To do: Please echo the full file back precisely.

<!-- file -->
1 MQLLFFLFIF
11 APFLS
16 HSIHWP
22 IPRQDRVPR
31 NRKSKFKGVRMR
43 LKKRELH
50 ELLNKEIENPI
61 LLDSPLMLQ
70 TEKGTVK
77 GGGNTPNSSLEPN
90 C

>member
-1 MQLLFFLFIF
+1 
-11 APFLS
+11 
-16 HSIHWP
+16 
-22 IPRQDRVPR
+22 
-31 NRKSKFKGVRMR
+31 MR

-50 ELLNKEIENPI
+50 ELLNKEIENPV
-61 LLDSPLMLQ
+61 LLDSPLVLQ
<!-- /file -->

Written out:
1 MQLLFFLFIF
11 APFLS
16 HSIHWP
22 IPRQDRVPR
31 NRKSKFKGVRMR
43 LKKRELH
50 ELLNKEIENPI
61 LLDSPLMLQ
70 TEKGTVK
77 GGGNTPNSSLEPN
90 C

>member
-1 MQLLFFLFIF
+1 
-11 APFLS
+11 
-16 HSIHWP
+16 
-22 IPRQDRVPR
+22 
-31 NRKSKFKGVRMR
+31 MR

-50 ELLNKEIENPI
+50 ELLNKEIENPV
-61 LLDSPLMLQ
+61 LLDSPLVLQ